Ash Wednesday marks the start of Lent, and in many church traditions it is a time when Christians gather for corporate confession and individual repentance. At the end of the service, priests, pastors, or church leaders place ashes, in the sign of the cross, on the forehead of believers while saying “from dust you have come, to dust you will return.”

This is a reminder that one’s physical body is temporal, while the spirit is eternal. Therefore, a Christian is asked to reflect on his or her relationship with God and possibly set aside a habit or a pleasure for 40 days to help one focus on Jesus, his sacrifice on our behalf, and on his commands to worship God and love and serve others.

If you don’t yet know this Jesus whose death brings life to all who believe, please read our post, How Does One Become a Christian.

If Jesus never sinned, how do you explain turning over the money-changers tables in the temple?

If Jesus never sinned, how do you explain turning over the money-changers tables in the temple?

We read about Jesus clearing from the Temple the money changers and sellers of sacrificial animals in all four of the Gospels.

John records the first instance shortly after he is baptized at the outset of his ministry.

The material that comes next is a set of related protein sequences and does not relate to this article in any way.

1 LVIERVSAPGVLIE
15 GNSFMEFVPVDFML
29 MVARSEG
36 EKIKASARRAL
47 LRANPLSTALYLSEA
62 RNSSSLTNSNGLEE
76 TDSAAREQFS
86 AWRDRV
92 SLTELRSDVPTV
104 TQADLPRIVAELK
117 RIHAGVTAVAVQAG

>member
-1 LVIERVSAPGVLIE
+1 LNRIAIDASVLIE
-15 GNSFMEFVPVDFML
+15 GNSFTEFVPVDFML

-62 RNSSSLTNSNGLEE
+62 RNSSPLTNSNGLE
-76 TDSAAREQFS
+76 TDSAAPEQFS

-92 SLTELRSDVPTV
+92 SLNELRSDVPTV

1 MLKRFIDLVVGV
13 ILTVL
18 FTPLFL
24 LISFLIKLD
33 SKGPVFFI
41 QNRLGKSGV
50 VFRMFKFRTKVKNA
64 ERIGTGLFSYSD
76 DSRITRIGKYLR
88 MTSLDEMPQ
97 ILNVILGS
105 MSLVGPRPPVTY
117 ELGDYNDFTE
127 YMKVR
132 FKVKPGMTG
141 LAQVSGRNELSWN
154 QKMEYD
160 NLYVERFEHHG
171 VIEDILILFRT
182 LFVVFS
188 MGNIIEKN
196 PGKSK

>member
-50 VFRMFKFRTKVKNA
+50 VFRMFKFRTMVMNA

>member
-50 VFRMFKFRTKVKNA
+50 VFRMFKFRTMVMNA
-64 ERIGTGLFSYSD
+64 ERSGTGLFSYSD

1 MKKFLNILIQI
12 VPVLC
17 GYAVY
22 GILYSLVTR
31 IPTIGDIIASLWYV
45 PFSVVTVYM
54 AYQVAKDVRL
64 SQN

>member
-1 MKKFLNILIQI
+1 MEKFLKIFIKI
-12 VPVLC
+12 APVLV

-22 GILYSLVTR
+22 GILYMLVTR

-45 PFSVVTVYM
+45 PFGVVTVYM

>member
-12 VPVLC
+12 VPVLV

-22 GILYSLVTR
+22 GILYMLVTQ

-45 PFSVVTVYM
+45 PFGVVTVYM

When it was almost time for the Jewish Passover, Jesus went up to Jerusalem. In the temple courts he found people selling cattle, sheep and doves, and others sitting at tables exchanging money. So he made a whip out of cords, and drove all from the temple courts, both sheep and cattle; he scattered the coins of the money changers and overturned their tables. To those who sold doves he said, “Get these out of here! Stop turning my Father’s house into a market!”
John 2:13-16.

The second incident was when Jesus entered Jerusalem prior to his arrest, trial and crucifixion. It was recorded by Mark and Luke as well as Matthew.

Jesus entered the temple courts and drove out all who were buying and selling there. He overturned the tables of the money changers and the benches of those selling doves. “It is written,” he said to them, “‘My house will be called a house of prayer,’ but you are making it ‘a den of robbers.’”
Matthew 21:12,13

In both instances, Jesus did not display anger because he couldn’t get his way, but because the priests and merchants had turned the most sacred place of worship into a religious bazaar. The motivation for Jesus’s anger was pure, not out of pride or selfish ambition that is the typical root of anger.

Jesus may have felt that the transactions were usurious—that the merchants were getting rich exchanging common money for temple coinage required for the temple tax—but the text doesn’t say that. What we read was Jesus’ objection to the commercialization of God’s house.

Anger is one of many emotions that God built into the heart and mind of every human. Throughout the Bible we read about God’s anger. Clearly, then, anger is not sin. However, what we’re angry about most certainly can be sin, and when we don’t check the emotion of anger we often behave in a sinful manner.

If anger is something you deal with, talk to God about getting it under control. One way to do that is getting into a right-relationship with God and then petitioning him for help. If you are not sure where you stand with God, we encourage you to check out our blog post: How does one become a Christian?